The Antennae Galaxies
STScI-PRC2006-46 ::: ENLARGE Image ::: Hubblesite ZOOM
The Antennae Galaxies/NGC 4038-4039
This new NASA Hubble Space Telescope image of the Antennae galaxies is the sharpest yet of this merging pair of galaxies. During the course of this collision billions of stars will be formed. The brightest and most compact of these star birth regions are called super star clusters.
The two galaxies started to interact several hundred million years ago, making the Antenae galaxies one of the nearest and youngest examples of a pair of colliding galaxies. Nearly half of the faint objects in the Antennae image are young clusters containing tens of thousands of stars. The orange blobs to the left and right of the image centre are the cores of the original galaxies and consist mainly of old stars criss-crossed by filaments of dust. The two galaxies are dotted with brilliant blue star forming regions surrounded by glowing hydrogen gas, appearing pink in the image.
The new image allows astronomers to better distinguish between the stars and super star clusters created in the collision of two spiral galaxies. By age dating the clusters in the image, astronomers find that only about 10 percent of the newly formed super star clusters in the Antennae will survive beyond the first 10 million years. The vast majority of the super star clusters formed during this interaction will disperse, with the individual stars becoming part of the smooth background of the galaxy. It is however believed that about a hundred of the most massive clusters will survive to form regular globular clusters, similar to the globular clusters found in our own Milky Way galaxy.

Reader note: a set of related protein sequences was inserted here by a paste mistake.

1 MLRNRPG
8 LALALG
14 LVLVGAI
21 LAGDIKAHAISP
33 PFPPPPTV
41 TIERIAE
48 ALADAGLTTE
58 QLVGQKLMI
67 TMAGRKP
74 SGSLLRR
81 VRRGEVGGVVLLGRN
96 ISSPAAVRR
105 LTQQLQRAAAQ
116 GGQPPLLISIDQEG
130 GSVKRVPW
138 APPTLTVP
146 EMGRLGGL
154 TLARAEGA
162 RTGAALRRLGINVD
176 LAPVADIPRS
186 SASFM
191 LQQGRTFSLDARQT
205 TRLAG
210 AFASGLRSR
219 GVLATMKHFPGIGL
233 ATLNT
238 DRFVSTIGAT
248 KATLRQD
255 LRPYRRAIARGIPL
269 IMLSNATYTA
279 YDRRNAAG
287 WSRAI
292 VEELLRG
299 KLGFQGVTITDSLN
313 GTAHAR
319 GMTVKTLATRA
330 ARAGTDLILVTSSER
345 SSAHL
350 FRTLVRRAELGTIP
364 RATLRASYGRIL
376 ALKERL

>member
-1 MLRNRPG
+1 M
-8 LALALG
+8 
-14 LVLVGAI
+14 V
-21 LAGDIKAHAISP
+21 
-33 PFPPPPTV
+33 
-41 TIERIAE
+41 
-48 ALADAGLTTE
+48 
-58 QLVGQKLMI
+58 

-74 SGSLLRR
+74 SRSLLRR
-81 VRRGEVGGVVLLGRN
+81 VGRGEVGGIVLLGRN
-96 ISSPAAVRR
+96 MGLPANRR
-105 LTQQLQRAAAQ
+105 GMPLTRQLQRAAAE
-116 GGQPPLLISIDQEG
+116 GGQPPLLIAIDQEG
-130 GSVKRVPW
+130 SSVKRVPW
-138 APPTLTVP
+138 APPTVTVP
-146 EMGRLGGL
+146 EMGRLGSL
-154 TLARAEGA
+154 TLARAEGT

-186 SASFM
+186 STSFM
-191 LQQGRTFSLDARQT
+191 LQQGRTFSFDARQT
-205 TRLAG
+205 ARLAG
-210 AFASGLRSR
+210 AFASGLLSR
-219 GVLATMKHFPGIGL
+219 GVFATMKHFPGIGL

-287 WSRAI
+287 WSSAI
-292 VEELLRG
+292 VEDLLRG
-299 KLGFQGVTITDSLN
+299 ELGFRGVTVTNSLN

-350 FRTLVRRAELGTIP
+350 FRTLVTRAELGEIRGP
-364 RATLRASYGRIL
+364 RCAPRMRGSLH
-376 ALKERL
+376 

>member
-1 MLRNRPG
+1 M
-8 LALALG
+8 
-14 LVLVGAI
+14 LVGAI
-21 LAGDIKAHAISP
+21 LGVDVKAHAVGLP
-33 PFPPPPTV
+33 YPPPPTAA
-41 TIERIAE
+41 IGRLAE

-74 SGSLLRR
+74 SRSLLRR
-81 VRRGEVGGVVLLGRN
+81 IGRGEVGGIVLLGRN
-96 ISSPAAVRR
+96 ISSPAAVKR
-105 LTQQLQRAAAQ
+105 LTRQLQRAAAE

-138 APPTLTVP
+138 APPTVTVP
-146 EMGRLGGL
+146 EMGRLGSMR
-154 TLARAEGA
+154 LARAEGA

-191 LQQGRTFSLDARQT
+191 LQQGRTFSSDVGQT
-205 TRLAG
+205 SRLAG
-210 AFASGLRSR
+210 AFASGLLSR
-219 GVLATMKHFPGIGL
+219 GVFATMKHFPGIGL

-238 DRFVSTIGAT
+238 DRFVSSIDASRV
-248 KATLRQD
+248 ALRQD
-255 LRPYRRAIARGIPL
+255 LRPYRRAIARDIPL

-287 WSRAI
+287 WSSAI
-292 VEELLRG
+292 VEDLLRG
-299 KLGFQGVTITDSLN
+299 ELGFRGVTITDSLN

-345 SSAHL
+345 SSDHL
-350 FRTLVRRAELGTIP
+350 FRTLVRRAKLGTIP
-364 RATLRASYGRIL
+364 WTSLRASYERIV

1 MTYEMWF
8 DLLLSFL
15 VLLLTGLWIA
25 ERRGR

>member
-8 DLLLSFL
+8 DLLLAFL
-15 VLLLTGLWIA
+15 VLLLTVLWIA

The Antennae galaxies take their name from the long antenna-like "arms" extending far out from the nuclei of the two galaxies, best seen by ground-based telescopes. These "tidal tails" were formed during the initial encounter of the galaxies some 200 to 300 million years ago. They give us a preview of what may happen when our Milky Way galaxy will collide with the neighboring Andromeda galaxy in several billion years.
Credit: NASA, ESA, and
the Hubble Heritage Team (STScI/AURA)-ESA/Hubble Collaboration
Acknowledgment: B. Whitmore (Space Telescope Science Institute)
The Big Bang dialogues
1) A Gravitational collapse of what?
2) Does gravity precede the Big Bang
3) Do we now favour Smolin's: "this Universe came into being thru a pin prick or small blackhole in another universe?"
4) A Big Bang theory with no collision? then how can the collider presume to take us back to the Big Bang
5) Ok - so no collision, but what is it exploded that contained the seed for all the matter we see in the universe ...
6) This logic or thinking would favour Smolin's theory that we are indeed a blackhole within (or from) another blackhole, like a seed contains the DNA to turn it into a tree -in the right environment- and sperm contains the DNA to turn it into another different human -in the right nucleus or egg-
Incidentally if you can have dolly the cloned sheep you can have replica (cloned) blackholes - but what happened to dolly the sheep? didn't last as long
If we detect radiation from North Korea, Pakistan and India - we have proof of nuclear tests or nuclear explosions. But if we didn't have old film or footage (recorded images) of Hiroshima and Nagasaki how could we presume to know what was there before 1945. Would we then trace the radiation back to the atomic explosions and conclude a big bang took place - and Japan appeared out of nowhere???
Is Ground zero anything other than a 'blackhole' in spacetime.
The string saga of star shine by Plato
Dark Matter & Chocolate by Sabine @ BackReaction
Famous Quotes Millions saw the apple fall,
but Newton was the one who asked why. Bernard Baruch
Newton tried to understand & explain why apples fall. Quasar9